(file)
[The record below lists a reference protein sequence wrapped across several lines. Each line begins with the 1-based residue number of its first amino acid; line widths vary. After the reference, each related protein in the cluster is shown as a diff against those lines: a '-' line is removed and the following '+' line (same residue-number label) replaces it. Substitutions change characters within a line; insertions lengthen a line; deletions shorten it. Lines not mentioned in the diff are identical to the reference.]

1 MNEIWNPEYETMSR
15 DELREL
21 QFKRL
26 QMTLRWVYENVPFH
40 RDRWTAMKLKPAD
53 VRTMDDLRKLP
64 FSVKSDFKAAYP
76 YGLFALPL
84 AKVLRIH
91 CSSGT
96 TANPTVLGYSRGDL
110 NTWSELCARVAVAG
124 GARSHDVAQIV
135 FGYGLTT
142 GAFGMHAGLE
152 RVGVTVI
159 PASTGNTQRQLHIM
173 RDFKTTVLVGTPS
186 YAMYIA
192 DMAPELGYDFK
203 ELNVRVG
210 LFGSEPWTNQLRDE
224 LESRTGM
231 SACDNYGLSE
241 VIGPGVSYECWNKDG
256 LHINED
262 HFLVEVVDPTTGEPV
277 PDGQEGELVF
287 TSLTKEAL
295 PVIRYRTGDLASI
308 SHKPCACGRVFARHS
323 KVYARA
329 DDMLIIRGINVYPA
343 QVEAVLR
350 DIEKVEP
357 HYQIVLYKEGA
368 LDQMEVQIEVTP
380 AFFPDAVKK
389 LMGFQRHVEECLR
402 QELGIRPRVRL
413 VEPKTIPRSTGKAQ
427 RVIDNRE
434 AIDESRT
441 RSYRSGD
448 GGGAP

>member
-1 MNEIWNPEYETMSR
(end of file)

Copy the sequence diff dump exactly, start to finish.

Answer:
[The record below lists a reference protein sequence wrapped across several lines. Each line begins with the 1-based residue number of its first amino acid; line widths vary. After the reference, each related protein in the cluster is shown as a diff against those lines: a '-' line is removed and the following '+' line (same residue-number label) replaces it. Substitutions change characters within a line; insertions lengthen a line; deletions shorten it. Lines not mentioned in the diff are identical to the reference.]

1 MNEIWNPEYETMSR
15 DELREL
21 QFKRL
26 QMTLRWVYENVPFH
40 RDRWTAMKLKPAD
53 VRTMDDLRKLP
64 FSVKSDFKAAYP
76 YGLFALPL
84 AKVLRIH
91 CSSGT
96 TANPTVLGYSRGDL
110 NTWSELCARVAVAG
124 GARSHDVAQIV
135 FGYGLTT
142 GAFGMHAGLE
152 RVGVTVI
159 PASTGNTQRQLHIM
173 RDFKTTVLVGTPS
186 YAMYIA
192 DMAPELGYDFK
203 ELNVRVG
210 LFGSEPWTNQLRDE
224 LESRTGM
231 SACDNYGLSE
241 VIGPGVSYECWNKDG
256 LHINED
262 HFLVEVVDPTTGEPV
277 PDGQEGELVF
287 TSLTKEAL
295 PVIRYRTGDLASI
308 SHKPCACGRVFARHS
323 KVYARA
329 DDMLIIRGINVYPA
343 QVEAVLR
350 DIEKVEP
357 HYQIVLYKEGA
368 LDQMEVQIEVTP
380 AFFPDAVKK
389 LMGFQRHVEECLR
402 QELGIRPRVRL
413 VEPKTIPRSTGKAQ
427 RVIDNRE
434 AIDESRT
441 RSYRSGD
448 GGGAP

>member
-1 MNEIWNPEYETMSR